The $73 million settlement was passed from Dairyland to its members. Each cooperative could then choose how to utilize the money. At the 80th Annual Meeting of Members on April 8, SCEC Chairman of the Board Bill Peavey announced the Board of Directors elected to return the entire $2.1 million to the members who paid for the extra storage. Current members of the Co-op who paid for electricity any time between 2007 and 2012,

will receive a credit on their July electric bills, while former members from those years will have their NWPA credit added to their capital credit allocation for those years.

“As Directors, we knew the right thing to do was return the members’ money to the members who paid the added costs,” Peavey said. “As a not-for-profit cooperative, we returned the credit where credit was due.”

Current members will receive nearly $1.6 million in bill credits on their July 2017 bills. For many, Peavey said, that will cover most – and, in some cases, all – of what they owe for the month. The remaining $500,000 is the approximate total that will be assigned to former members who were SCEC members during 2007-12.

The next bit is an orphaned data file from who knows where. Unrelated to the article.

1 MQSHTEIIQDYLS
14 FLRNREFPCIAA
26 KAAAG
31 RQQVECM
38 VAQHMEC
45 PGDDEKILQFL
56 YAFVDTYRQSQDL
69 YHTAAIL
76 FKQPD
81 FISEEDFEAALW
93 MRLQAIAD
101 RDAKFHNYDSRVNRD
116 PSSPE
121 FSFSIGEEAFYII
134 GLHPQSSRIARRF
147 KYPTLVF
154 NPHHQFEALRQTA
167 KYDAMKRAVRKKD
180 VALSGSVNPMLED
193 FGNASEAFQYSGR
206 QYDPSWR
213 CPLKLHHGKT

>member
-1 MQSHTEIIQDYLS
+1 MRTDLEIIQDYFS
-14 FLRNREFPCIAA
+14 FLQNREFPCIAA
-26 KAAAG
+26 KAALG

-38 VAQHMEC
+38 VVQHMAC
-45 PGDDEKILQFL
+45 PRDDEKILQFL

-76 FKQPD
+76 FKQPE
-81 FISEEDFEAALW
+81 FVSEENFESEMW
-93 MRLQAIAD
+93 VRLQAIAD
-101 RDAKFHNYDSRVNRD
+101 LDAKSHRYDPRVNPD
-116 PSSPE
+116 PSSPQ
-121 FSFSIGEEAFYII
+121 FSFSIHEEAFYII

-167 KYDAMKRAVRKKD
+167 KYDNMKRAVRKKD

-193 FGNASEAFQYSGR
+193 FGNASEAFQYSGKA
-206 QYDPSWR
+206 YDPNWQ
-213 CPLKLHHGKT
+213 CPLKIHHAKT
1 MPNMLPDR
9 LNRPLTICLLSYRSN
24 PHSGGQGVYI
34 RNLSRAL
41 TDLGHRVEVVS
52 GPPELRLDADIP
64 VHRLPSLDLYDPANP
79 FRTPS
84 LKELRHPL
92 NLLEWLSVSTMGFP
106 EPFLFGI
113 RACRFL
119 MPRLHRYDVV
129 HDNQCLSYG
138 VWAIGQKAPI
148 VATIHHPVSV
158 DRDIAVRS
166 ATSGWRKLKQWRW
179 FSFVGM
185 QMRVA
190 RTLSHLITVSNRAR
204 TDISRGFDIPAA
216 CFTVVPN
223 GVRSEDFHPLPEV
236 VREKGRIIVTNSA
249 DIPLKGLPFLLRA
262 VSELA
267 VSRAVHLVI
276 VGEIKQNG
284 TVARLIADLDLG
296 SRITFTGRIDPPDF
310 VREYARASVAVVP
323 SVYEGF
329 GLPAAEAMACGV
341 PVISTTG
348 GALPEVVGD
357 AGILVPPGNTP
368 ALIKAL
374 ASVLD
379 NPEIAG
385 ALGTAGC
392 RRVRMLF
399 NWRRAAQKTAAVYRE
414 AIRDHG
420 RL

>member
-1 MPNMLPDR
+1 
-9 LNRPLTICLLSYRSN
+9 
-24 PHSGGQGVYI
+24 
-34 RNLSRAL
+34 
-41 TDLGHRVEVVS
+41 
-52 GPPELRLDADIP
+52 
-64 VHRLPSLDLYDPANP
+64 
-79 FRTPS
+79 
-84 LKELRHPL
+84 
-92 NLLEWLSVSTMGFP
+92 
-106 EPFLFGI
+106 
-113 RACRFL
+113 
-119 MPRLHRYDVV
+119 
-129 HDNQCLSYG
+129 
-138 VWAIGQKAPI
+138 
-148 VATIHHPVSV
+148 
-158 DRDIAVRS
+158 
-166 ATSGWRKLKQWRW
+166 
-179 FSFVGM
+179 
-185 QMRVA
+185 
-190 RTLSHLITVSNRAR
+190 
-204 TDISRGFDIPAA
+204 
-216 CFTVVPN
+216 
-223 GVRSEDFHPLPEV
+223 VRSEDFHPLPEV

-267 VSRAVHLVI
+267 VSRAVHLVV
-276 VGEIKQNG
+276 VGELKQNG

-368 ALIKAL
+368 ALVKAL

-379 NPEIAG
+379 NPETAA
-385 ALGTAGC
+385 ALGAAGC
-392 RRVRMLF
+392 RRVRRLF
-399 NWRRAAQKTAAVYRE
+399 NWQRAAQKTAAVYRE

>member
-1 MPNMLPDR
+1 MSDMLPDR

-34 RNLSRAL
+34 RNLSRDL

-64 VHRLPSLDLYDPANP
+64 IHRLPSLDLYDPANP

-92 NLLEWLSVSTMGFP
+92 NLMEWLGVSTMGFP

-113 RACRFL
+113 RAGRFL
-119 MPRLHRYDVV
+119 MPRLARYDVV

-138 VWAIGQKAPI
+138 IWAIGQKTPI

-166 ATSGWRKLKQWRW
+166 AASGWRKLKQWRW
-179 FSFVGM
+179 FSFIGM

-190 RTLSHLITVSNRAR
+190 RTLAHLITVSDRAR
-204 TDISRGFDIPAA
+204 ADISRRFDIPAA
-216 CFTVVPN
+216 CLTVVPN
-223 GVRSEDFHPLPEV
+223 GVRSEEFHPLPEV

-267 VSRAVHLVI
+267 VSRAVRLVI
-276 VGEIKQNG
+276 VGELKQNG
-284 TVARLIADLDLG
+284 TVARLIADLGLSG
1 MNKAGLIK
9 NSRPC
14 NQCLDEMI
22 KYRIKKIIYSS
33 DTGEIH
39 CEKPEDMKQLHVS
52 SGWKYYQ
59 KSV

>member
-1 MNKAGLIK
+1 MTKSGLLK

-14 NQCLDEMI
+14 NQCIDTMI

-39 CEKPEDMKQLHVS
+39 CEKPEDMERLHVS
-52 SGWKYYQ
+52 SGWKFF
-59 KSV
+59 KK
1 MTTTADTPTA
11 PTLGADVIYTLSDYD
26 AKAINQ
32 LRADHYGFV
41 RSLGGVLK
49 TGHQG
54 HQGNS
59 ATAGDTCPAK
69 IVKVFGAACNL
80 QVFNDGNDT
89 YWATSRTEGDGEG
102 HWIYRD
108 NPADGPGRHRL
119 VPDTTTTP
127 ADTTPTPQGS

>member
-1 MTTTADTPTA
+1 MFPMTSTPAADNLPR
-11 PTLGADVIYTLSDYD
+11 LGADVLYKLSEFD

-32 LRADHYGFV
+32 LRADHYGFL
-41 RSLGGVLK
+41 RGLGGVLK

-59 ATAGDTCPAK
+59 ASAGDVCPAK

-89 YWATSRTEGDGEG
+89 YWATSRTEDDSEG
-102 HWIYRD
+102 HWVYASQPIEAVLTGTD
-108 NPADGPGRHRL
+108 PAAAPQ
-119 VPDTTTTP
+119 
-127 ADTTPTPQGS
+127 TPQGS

Failure by the federal government to provide a long-term storage facility for spent nuclear fuel by Jan. 31, 1998, has resulted in two lawsuits initiated by Dairyland. In 2013, $590,000 was returned to SCEC members from DPC’s first lawsuit against the government for storing the fuel from 1999-2006. The dramatic increase in settlement money for 2007-12 is a result of Dairyland moving the spent fuel out of LACBWR’s on-site storage pool to dry cask storage off-site so the process of decommissioning the facility could begin.